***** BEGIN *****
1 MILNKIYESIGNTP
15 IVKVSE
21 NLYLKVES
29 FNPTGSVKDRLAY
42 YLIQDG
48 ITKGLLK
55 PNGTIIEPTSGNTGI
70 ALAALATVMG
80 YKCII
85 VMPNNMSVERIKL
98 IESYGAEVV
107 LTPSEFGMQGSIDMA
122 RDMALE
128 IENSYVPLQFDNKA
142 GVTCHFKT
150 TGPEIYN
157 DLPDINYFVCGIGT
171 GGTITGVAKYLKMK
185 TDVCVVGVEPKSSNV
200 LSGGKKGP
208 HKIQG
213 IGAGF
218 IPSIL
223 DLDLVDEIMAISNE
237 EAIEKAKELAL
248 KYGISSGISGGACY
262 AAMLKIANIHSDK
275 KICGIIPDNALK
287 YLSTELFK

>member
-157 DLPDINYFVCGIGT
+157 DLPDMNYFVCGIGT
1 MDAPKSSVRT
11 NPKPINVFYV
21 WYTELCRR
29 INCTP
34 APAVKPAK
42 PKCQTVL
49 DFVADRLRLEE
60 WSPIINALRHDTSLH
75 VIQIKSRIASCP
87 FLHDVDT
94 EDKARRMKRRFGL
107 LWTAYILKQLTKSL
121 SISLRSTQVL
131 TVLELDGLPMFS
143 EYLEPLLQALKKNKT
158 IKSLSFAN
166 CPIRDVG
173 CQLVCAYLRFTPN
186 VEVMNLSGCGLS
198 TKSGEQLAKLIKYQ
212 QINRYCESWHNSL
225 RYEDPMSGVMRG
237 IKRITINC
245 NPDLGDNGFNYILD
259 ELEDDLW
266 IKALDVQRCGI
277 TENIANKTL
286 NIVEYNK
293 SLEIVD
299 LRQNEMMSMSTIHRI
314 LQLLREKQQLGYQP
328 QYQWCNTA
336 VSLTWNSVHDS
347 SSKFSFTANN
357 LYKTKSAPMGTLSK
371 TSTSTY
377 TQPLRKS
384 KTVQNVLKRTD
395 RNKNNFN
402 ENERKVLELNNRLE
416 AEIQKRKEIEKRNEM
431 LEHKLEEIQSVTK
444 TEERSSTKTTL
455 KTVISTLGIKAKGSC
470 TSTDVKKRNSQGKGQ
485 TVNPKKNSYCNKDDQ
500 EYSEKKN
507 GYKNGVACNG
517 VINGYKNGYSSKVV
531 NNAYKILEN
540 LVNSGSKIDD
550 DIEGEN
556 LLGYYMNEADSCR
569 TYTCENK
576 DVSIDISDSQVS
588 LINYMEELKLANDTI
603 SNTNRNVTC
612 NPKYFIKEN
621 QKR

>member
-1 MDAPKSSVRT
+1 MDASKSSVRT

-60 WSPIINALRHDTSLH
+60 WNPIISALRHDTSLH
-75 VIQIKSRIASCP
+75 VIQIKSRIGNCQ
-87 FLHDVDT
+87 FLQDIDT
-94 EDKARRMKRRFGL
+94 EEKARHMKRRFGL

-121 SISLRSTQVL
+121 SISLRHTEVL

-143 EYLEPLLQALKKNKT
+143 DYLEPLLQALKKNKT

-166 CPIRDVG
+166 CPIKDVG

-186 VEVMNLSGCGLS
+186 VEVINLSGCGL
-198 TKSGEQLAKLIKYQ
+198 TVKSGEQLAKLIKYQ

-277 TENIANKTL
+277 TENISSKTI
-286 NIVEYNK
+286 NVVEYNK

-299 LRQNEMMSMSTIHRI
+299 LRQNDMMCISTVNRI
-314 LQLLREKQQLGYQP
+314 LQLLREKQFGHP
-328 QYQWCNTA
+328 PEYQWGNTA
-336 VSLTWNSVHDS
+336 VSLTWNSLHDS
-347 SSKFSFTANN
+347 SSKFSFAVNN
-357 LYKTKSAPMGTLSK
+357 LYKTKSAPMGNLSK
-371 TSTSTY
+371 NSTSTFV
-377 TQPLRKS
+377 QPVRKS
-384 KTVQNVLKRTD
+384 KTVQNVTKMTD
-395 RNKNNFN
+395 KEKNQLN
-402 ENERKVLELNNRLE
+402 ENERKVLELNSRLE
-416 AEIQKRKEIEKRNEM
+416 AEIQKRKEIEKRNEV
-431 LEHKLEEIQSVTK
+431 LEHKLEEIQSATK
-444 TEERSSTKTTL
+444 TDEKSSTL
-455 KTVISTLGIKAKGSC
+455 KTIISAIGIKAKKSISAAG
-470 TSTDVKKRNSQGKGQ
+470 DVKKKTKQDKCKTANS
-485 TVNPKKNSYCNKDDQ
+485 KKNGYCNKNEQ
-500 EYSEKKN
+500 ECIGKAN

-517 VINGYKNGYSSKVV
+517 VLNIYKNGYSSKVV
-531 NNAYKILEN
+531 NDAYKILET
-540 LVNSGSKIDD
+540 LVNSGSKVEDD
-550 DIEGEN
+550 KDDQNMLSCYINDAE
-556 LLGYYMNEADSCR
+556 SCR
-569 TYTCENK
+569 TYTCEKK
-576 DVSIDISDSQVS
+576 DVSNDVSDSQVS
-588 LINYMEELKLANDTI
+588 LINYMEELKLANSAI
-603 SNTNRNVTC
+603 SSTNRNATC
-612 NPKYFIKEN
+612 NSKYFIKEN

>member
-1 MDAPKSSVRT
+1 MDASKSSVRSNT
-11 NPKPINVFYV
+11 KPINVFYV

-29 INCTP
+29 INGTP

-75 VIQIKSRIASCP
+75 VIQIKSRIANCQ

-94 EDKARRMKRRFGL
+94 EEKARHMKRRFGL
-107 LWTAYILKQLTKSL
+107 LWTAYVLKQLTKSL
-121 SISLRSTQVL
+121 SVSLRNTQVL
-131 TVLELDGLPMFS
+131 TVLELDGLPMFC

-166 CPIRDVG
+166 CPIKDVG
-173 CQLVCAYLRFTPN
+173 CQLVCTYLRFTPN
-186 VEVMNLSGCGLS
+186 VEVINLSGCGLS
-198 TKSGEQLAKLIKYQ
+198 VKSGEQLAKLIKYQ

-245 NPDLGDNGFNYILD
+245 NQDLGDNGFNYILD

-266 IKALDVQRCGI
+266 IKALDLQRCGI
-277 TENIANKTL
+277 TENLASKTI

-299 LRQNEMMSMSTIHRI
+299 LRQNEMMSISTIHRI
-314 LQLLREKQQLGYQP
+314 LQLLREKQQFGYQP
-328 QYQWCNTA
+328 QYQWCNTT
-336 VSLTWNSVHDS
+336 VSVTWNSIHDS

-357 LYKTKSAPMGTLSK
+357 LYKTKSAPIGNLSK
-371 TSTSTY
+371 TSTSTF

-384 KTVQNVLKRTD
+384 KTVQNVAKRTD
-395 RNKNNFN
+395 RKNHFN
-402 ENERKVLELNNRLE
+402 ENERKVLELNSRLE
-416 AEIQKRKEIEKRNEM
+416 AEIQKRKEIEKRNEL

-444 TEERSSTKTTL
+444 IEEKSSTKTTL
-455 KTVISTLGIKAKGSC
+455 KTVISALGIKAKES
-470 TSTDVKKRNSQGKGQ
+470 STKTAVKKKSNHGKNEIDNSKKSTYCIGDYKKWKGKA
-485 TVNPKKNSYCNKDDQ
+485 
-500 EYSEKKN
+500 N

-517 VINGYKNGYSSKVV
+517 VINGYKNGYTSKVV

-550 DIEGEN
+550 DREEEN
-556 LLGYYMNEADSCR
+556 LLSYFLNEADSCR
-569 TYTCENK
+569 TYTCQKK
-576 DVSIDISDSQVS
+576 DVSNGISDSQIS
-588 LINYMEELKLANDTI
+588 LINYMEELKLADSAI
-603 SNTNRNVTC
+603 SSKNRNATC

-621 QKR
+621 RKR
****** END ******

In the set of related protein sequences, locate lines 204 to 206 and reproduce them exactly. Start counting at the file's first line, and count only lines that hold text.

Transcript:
-299 LRQNEMMSMSTIHRI
+299 LRQNEMMSISTIHRI
-314 LQLLREKQQLGYQP